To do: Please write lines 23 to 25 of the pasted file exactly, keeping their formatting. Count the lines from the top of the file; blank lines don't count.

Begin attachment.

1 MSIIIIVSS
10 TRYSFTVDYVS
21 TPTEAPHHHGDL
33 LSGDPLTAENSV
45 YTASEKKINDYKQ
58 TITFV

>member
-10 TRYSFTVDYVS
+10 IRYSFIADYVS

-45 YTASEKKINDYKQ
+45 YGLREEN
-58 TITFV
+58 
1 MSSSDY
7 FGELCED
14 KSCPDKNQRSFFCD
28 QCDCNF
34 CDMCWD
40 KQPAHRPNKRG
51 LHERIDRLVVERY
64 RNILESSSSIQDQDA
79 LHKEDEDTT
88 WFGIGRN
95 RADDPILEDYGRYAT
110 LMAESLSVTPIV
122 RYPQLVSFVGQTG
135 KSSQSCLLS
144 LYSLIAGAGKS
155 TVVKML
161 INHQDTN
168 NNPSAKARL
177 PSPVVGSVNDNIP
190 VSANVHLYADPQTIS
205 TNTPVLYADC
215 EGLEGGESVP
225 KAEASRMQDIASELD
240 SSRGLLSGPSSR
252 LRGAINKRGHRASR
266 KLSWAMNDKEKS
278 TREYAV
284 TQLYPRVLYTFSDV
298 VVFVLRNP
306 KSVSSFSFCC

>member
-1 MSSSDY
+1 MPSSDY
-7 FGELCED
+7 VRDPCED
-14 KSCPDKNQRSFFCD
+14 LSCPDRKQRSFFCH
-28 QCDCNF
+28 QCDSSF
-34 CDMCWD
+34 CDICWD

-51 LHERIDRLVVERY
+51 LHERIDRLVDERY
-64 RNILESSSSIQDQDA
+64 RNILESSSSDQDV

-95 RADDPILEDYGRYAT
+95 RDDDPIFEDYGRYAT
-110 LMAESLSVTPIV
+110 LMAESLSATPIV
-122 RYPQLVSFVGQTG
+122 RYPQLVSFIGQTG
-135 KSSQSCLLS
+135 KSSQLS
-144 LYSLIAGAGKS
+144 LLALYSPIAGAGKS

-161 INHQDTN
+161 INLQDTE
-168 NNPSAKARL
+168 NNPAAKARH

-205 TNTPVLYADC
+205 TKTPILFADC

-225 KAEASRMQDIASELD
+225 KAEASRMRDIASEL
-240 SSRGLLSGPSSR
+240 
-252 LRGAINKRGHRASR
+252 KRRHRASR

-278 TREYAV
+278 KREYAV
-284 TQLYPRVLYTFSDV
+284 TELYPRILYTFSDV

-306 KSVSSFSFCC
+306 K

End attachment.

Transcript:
88 WFGIGRN
95 RADDPILEDYGRYAT
110 LMAESLSVTPIV